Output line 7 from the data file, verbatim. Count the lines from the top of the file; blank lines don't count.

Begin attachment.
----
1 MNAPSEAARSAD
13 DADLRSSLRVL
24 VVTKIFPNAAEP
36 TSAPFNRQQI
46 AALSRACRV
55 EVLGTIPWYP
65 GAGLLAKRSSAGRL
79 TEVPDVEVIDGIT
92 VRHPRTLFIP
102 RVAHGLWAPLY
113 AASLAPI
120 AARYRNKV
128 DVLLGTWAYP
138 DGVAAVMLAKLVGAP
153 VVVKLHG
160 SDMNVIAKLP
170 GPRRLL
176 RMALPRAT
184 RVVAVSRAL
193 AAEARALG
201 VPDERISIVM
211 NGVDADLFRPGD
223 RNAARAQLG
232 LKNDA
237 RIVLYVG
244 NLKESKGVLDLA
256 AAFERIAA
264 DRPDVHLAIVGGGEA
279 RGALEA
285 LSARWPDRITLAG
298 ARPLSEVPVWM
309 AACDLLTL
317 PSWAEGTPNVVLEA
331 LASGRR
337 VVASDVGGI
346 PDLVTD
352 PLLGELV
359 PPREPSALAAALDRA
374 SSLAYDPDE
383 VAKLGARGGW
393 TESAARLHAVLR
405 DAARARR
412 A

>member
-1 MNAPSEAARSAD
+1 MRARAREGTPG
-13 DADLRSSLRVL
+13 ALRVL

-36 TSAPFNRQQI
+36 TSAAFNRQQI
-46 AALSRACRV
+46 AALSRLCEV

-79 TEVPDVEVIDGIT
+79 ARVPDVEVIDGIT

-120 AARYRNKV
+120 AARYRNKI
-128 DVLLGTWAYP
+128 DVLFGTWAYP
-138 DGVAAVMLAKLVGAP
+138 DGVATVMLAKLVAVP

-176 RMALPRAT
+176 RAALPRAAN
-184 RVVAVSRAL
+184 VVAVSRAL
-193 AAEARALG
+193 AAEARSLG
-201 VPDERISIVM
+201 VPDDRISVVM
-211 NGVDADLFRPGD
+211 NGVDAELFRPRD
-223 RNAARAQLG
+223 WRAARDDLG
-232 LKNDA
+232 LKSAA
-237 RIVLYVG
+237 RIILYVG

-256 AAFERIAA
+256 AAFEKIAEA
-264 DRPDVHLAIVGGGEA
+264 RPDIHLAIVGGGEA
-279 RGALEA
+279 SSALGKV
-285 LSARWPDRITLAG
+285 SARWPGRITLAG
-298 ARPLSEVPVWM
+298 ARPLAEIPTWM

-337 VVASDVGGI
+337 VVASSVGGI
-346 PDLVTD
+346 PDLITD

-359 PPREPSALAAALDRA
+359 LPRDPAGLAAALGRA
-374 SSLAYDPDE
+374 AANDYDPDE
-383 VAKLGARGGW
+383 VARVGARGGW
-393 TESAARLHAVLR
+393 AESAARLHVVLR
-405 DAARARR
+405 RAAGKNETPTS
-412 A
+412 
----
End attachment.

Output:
65 GAGLLAKRSSAGRL